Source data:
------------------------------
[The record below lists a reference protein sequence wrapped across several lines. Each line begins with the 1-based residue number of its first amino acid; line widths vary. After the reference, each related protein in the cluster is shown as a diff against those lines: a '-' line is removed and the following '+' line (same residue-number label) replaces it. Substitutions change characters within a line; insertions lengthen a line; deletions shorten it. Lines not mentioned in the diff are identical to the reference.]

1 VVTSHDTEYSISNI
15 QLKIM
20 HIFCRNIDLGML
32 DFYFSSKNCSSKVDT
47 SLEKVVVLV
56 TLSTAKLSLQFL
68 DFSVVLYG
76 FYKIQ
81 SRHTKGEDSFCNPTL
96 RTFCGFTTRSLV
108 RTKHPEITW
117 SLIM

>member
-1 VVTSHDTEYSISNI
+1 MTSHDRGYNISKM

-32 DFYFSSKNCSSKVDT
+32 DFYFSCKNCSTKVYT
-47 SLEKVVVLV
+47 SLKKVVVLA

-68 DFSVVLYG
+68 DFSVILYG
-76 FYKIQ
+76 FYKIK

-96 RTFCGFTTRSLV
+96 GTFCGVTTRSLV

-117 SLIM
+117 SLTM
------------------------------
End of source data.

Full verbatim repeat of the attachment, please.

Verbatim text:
[The record below lists a reference protein sequence wrapped across several lines. Each line begins with the 1-based residue number of its first amino acid; line widths vary. After the reference, each related protein in the cluster is shown as a diff against those lines: a '-' line is removed and the following '+' line (same residue-number label) replaces it. Substitutions change characters within a line; insertions lengthen a line; deletions shorten it. Lines not mentioned in the diff are identical to the reference.]

1 VVTSHDTEYSISNI
15 QLKIM
20 HIFCRNIDLGML
32 DFYFSSKNCSSKVDT
47 SLEKVVVLV
56 TLSTAKLSLQFL
68 DFSVVLYG
76 FYKIQ
81 SRHTKGEDSFCNPTL
96 RTFCGFTTRSLV
108 RTKHPEITW
117 SLIM

>member
-1 VVTSHDTEYSISNI
+1 MTSHDRGYNISKM

-32 DFYFSSKNCSSKVDT
+32 DFYFSCKNCSTKVYT
-47 SLEKVVVLV
+47 SLKKVVVLA

-68 DFSVVLYG
+68 DFSVILYG
-76 FYKIQ
+76 FYKIK

-96 RTFCGFTTRSLV
+96 GTFCGVTTRSLV

-117 SLIM
+117 SLTM